When I was a senior in High School I had a really good Economics teacher. Wow, that was back in the academic year 1962-3 and we had Economics with a college level text (Samuelson) and it wasn’t even an AP class. Of course, we learned about Supply and Demand curves, Central Banks and money supply, and a quick, basic section on Statistics, but there was one idea that our teacher, Mr. Rommel, drummed into our brains at every chance. The consumer always pays for everything.
It really is a simple idea. If a business of whatever size from a kid’s lemonade stand to a multi-national mega corporation does not pass along to the ultimate buyers of its product every penny of every cost of doing business and producing its product and getting it to the customer, it goes broke. That means everything, raw materials, labor (including benefits and any training), rents, mortgages, electricity, heat, furniture, shipping, packaging, etc., and, taxes. If it sells below cost at times, then the owner(s) make less money. That could be an individual owner of a small business, or the share holders of a corporation, who are also consumers. If it is going to be profitable for the owner(s) over time, then all of every cost has to go into the price of the product, including taxes. When you buy any product as the consumer at the end of the supply chain, you are paying a share of all the taxes of every business in that supply chain. You don’t notice that your are paying those taxes, but they are included in the price.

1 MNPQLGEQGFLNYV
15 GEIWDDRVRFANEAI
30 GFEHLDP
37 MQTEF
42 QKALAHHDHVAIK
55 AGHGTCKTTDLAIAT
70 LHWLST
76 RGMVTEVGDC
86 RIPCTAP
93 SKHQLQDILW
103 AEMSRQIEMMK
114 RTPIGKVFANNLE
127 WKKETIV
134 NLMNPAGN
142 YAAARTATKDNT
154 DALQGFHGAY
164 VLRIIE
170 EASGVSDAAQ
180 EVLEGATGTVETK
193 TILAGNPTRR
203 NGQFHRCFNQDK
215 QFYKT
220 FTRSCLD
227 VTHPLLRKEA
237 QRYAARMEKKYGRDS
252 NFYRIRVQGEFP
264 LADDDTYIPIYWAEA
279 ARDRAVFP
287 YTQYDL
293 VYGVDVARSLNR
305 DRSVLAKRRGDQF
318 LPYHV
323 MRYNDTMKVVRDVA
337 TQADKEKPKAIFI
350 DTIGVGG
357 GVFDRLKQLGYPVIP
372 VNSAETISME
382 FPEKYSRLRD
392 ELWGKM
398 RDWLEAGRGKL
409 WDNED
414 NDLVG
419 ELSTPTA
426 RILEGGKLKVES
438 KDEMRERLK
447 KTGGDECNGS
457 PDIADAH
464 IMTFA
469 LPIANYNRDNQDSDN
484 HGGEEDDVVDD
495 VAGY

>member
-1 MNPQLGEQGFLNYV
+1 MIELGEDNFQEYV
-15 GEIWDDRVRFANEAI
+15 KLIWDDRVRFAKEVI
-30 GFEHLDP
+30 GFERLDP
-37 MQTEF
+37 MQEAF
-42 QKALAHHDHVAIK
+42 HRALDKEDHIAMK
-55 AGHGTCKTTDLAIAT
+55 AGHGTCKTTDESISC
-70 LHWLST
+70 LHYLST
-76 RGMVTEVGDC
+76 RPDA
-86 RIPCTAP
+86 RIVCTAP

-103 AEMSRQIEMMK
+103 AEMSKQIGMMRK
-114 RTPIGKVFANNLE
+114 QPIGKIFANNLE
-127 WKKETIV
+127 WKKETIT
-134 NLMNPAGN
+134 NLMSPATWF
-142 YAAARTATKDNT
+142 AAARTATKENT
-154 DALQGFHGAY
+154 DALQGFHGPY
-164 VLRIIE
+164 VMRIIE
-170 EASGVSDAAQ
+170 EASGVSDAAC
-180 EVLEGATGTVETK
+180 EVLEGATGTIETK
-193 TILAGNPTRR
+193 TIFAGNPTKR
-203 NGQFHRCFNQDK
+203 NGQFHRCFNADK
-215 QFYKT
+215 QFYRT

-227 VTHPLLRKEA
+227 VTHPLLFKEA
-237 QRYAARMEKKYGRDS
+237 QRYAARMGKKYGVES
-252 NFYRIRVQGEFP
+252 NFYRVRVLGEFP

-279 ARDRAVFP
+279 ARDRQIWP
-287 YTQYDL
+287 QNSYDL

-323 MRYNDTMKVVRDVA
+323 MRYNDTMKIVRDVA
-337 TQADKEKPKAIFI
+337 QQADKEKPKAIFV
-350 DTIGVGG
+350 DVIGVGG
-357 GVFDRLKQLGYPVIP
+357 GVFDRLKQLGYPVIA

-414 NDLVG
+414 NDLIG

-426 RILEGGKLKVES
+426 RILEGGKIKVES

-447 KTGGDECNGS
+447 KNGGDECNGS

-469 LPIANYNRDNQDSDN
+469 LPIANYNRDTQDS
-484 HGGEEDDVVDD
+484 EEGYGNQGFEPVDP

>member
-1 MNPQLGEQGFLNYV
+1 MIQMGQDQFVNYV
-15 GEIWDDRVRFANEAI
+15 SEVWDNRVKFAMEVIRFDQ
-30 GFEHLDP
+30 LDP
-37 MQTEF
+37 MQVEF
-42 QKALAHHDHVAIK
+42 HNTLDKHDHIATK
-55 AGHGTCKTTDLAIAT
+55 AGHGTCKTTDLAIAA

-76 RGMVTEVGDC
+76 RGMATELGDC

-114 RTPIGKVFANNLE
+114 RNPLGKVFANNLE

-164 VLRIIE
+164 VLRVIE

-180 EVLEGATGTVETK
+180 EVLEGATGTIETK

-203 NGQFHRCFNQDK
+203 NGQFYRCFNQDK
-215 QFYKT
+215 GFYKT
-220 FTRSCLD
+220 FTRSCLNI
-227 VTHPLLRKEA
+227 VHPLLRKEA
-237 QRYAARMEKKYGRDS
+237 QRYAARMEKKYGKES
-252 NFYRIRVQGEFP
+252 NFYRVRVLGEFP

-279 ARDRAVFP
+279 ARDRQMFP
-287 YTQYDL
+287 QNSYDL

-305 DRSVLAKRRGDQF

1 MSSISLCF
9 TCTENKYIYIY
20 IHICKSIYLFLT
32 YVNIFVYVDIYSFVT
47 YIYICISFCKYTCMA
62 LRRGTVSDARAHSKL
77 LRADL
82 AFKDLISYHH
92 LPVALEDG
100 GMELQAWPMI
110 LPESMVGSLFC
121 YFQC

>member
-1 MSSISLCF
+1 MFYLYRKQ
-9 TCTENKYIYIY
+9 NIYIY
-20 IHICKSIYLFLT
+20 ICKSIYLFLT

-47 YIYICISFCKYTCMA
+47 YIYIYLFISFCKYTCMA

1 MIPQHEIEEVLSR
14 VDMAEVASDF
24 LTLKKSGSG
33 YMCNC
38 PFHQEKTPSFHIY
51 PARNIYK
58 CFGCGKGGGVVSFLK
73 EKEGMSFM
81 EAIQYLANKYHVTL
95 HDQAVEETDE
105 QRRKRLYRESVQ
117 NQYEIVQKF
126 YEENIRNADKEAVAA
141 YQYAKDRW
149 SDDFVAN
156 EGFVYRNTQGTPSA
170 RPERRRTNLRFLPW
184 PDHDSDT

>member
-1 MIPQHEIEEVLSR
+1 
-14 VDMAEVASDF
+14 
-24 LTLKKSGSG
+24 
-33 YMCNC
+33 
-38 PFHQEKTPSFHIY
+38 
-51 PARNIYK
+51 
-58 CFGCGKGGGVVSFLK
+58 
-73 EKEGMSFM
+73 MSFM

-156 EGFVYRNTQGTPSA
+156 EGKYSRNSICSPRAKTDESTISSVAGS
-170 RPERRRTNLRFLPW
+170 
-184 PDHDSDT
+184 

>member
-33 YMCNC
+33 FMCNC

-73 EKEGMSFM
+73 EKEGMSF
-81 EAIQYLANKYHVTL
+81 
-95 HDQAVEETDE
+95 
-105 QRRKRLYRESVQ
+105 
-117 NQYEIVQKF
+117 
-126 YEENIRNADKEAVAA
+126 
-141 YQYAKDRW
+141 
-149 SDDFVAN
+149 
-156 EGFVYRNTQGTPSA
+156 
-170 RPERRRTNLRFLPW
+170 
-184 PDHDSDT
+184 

I offer this now because we are going to be hearing a huge amount of talk about taxes in the coming months, more than usual. There will be talk of who and what entities should pay how much. All sorts of numbers and claims of what is fair, or will grow the economy, or create jobs, or accomplish other things. Much as I like Bernie Sanders, for example, when he talks about corporations paying their fair share, at the real level, that is slight of hand, because corporations will pass their tax costs on to consumers. Wealthy individuals are another matter. They are consumers too and may or may not be paying their fair share. But businesses have to pass the tax along.
In the face of all the competing proposals and theories and calculations in the political talk of taxes, if we are to have any chance of thinking at all clearly, we have to remember that whenever a business seems to be writing a check to any level of government, it is we, the consumers, who will actually pay the bill. We may or may not prefer to have that hidden or in the open, but we will be paying it either way. That fact is non-partisan and independent of whether one believes in Supply Side (Trickle Down) economic theory, or Demand Side, or some other model of the system. It is our government and we, the consumers pay for all of it, directly or indirectly, and nobody else.